[ RadSafe ] [Nuclear News] Nuclear Energy Fuels Lecture - Former NRC Chairman

Sandy Perle sandyfl at cox.net
Sat Nov 24 18:01:31 CST 2007


Nuclear Energy Fuels Lecture - Former NRC Chairman
New accident at Bulgarian nuclear plant leads to reactor shutdown  
NRC tells Indian Point nuclear plant to fix pumps 
Pickering nuclear plant decision delayed
Top Scottish police officer warns that nuclear attack is inevitable
Truck trailer causes warehouse radiation alert

Nuclear Energy Fuels Lecture - Former NRC Chairman

NEW PORT RICHEY (The Tampa Tribune) Nov 24 - The former chairman of 
the Nuclear Regulatory Commission will discuss the future of nuclear 
energy on Tuesday.

Nils J. Diaz's free talk - part of the Energy and Environment 
community discussions - is at 7 p.m. at the Performing Arts Center on 
the Pasco-Hernando Community College West Campus, 10230 Ridge Road.

A strong advocate of making sound regulatory decisions and of 
communicating them to the American people, Diaz has promoted nuclear 
safety and timelier decision-making in such matters as power reactor 
license renewals and new reactor licensing, according to a news 

"Our hope is that these discussions on energy and the environment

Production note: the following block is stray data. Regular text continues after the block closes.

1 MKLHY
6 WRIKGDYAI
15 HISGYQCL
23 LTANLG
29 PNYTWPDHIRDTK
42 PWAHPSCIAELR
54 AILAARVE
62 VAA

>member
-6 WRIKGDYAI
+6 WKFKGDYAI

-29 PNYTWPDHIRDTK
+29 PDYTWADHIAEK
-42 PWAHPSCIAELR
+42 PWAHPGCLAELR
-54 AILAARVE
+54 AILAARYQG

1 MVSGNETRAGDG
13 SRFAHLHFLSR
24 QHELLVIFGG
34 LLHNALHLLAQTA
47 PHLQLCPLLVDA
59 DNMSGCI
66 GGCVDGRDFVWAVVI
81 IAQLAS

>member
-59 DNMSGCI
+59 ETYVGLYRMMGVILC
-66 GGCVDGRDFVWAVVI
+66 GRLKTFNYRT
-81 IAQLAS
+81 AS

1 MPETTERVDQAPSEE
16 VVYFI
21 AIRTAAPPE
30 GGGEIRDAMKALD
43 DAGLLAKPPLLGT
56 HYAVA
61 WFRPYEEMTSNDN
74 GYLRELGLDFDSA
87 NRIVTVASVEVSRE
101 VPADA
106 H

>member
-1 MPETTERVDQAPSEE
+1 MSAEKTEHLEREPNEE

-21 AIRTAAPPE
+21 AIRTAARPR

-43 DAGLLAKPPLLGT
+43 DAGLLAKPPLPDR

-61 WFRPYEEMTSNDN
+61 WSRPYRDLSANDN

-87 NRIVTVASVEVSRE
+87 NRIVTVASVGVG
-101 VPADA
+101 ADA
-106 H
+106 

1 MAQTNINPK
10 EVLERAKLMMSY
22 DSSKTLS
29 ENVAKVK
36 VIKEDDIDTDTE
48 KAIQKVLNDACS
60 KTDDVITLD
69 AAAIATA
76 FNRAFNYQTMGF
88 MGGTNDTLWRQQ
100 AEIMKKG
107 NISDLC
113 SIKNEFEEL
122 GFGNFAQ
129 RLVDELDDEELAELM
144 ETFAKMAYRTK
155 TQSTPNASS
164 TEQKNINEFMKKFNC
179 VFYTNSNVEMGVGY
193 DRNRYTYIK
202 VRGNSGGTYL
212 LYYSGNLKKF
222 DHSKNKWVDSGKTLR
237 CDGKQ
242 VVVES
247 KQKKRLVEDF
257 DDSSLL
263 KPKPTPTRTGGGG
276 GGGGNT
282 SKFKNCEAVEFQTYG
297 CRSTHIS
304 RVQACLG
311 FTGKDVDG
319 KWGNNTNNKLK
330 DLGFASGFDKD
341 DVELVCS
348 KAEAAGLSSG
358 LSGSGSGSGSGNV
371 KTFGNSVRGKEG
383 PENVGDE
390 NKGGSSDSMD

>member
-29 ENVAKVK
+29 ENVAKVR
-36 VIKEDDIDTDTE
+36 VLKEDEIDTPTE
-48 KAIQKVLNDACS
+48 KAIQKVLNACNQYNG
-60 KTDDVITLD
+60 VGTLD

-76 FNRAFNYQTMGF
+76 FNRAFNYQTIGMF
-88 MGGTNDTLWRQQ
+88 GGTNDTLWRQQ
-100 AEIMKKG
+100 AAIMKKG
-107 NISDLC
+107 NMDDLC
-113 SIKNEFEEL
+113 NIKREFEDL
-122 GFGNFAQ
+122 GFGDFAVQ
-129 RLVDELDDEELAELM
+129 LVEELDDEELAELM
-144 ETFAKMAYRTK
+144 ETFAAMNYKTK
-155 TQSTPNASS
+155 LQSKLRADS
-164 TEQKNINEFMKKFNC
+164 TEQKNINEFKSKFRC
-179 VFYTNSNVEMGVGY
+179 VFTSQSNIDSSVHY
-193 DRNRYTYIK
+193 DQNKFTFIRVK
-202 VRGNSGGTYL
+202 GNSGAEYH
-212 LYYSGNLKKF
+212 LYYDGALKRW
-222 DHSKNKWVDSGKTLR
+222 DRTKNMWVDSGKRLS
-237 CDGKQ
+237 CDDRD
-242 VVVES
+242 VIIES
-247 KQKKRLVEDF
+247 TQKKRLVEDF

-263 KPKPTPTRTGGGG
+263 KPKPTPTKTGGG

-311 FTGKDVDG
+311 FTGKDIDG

will elevate the dialogue on the challenges we collectively face in 
meeting Florida's growing energy needs," Jeff Lyash said in a news 
release. He is president and chief executive officer of Progress 
Energy Florida, co-host, with USF St. Petersburg, of Diaz's 

"We are continually seeking newer, cleaner ways to produce energy and 
look forward to participating in this series," Lyash said.

Diaz became NRC chairman in April 2003 during his second five-year 
term on the panel, on which he served from 1996 to 2006. As chairman, 
he was the principal executive officer of and the official spokesman 
for the NRC.

He was responsible for administrative, organizational, long-range 
planning, budgetary and certain personnel functions. He had ultimate 
authority in all agency efforts in an emergency involving an NRC 

Diaz received his doctorate in nuclear engineering from the 
University of Florida in 1969 and was professor of nuclear 
engineering sciences. He also directed the Innovative Nuclear Space 
Power Institute, a national consortium of industries, universities